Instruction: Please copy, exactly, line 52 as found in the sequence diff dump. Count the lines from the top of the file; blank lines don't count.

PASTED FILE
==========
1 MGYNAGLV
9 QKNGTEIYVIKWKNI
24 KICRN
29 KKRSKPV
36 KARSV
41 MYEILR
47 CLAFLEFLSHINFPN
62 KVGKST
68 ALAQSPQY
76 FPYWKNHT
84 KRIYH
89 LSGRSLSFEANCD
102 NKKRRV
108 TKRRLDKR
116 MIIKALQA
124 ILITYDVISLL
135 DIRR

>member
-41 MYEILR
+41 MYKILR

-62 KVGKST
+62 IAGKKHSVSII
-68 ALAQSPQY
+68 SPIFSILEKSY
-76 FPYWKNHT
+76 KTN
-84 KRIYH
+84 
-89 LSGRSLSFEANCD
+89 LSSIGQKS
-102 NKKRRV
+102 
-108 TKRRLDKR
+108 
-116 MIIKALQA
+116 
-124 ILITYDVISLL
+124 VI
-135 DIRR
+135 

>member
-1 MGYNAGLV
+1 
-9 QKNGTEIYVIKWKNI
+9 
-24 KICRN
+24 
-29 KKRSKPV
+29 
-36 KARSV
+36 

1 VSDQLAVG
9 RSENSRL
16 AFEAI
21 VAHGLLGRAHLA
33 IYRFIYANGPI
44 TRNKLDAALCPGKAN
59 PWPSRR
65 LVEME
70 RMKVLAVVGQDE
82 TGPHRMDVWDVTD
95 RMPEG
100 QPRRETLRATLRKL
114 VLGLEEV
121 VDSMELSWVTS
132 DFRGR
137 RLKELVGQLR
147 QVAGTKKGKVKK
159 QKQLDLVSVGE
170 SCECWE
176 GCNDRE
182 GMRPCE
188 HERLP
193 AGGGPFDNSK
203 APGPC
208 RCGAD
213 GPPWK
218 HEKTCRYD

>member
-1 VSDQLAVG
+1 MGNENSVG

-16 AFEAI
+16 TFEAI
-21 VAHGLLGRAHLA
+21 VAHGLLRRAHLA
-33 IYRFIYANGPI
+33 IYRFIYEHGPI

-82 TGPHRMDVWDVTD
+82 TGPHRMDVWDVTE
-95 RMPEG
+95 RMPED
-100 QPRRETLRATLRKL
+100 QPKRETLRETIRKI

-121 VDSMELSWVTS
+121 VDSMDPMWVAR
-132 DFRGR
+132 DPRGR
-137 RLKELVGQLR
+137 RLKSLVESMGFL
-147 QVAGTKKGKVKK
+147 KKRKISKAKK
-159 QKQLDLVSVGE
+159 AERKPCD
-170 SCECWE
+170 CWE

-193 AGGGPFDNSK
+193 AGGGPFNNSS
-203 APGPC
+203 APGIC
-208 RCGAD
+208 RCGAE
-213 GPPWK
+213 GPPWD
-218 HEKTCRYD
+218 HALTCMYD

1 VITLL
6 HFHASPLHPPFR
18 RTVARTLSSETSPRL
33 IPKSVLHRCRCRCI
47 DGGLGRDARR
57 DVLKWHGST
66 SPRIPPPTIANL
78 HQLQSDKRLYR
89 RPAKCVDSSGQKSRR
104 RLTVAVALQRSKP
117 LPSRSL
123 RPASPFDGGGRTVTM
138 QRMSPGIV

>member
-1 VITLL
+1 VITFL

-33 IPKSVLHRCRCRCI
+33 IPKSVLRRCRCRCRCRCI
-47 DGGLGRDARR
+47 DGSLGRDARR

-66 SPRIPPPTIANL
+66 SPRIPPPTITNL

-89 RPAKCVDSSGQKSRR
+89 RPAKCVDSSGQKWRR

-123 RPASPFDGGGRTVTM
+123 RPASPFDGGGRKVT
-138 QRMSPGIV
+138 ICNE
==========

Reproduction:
1 VSDQLAVG